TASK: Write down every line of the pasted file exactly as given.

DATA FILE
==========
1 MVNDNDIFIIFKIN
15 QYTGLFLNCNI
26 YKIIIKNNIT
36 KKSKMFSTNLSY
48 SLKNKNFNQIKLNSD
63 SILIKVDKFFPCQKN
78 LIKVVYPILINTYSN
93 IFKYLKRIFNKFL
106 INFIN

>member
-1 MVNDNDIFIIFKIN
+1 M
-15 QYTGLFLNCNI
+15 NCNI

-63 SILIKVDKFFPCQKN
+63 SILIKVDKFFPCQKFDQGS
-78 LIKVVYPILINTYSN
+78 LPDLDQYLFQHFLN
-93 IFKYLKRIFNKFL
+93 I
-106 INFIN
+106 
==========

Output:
1 MVNDNDIFIIFKIN
15 QYTGLFLNCNI
26 YKIIIKNNIT
36 KKSKMFSTNLSY
48 SLKNKNFNQIKLNSD
63 SILIKVDKFFPCQKN
78 LIKVVYPILINTYSN
93 IFKYLKRIFNKFL
106 INFIN

>member
-1 MVNDNDIFIIFKIN
+1 M
-15 QYTGLFLNCNI
+15 NCNI

-63 SILIKVDKFFPCQKN
+63 SILIKVDKFFPCQKFDQGS
-78 LIKVVYPILINTYSN
+78 LPDLDQYLFQHFLN
-93 IFKYLKRIFNKFL
+93 I
-106 INFIN
+106 